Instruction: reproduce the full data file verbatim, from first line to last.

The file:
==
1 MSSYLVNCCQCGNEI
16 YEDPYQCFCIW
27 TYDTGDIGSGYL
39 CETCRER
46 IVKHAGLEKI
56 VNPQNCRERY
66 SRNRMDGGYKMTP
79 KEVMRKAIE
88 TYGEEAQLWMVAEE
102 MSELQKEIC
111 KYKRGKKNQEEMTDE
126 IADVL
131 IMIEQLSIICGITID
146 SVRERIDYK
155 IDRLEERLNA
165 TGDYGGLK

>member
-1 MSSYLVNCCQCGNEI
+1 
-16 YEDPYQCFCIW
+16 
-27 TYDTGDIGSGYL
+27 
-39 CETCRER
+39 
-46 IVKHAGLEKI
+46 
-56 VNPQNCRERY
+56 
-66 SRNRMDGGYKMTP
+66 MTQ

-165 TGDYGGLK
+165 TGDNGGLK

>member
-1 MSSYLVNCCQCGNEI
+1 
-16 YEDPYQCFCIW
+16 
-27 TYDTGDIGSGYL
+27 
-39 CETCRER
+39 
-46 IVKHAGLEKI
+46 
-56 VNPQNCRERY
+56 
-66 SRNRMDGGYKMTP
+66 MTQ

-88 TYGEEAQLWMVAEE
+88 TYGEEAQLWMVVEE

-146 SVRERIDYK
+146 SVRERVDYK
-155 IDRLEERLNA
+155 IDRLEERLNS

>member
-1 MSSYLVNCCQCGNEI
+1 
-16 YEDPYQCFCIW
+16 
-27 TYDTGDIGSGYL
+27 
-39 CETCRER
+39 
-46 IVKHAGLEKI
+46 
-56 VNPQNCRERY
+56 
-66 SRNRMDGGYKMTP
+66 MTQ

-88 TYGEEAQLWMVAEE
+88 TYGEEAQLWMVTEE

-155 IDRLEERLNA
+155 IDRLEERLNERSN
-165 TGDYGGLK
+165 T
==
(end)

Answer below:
1 MSSYLVNCCQCGNEI
16 YEDPYQCFCIW
27 TYDTGDIGSGYL
39 CETCRER
46 IVKHAGLEKI
56 VNPQNCRERY
66 SRNRMDGGYKMTP
79 KEVMRKAIE
88 TYGEEAQLWMVAEE
102 MSELQKEIC
111 KYKRGKKNQEEMTDE
126 IADVL
131 IMIEQLSIICGITID
146 SVRERIDYK
155 IDRLEERLNA
165 TGDYGGLK

>member
-1 MSSYLVNCCQCGNEI
+1 
-16 YEDPYQCFCIW
+16 
-27 TYDTGDIGSGYL
+27 
-39 CETCRER
+39 
-46 IVKHAGLEKI
+46 
-56 VNPQNCRERY
+56 
-66 SRNRMDGGYKMTP
+66 MTQ

-165 TGDYGGLK
+165 TGDNGGLK

>member
-1 MSSYLVNCCQCGNEI
+1 
-16 YEDPYQCFCIW
+16 
-27 TYDTGDIGSGYL
+27 
-39 CETCRER
+39 
-46 IVKHAGLEKI
+46 
-56 VNPQNCRERY
+56 
-66 SRNRMDGGYKMTP
+66 MTQ

-88 TYGEEAQLWMVAEE
+88 TYGEEAQLWMVVEE

-146 SVRERIDYK
+146 SVRERVDYK
-155 IDRLEERLNA
+155 IDRLEERLNS

>member
-1 MSSYLVNCCQCGNEI
+1 
-16 YEDPYQCFCIW
+16 
-27 TYDTGDIGSGYL
+27 
-39 CETCRER
+39 
-46 IVKHAGLEKI
+46 
-56 VNPQNCRERY
+56 
-66 SRNRMDGGYKMTP
+66 MTQ

-88 TYGEEAQLWMVAEE
+88 TYGEEAQLWMVTEE

-155 IDRLEERLNA
+155 IDRLEERLNERSN
-165 TGDYGGLK
+165 T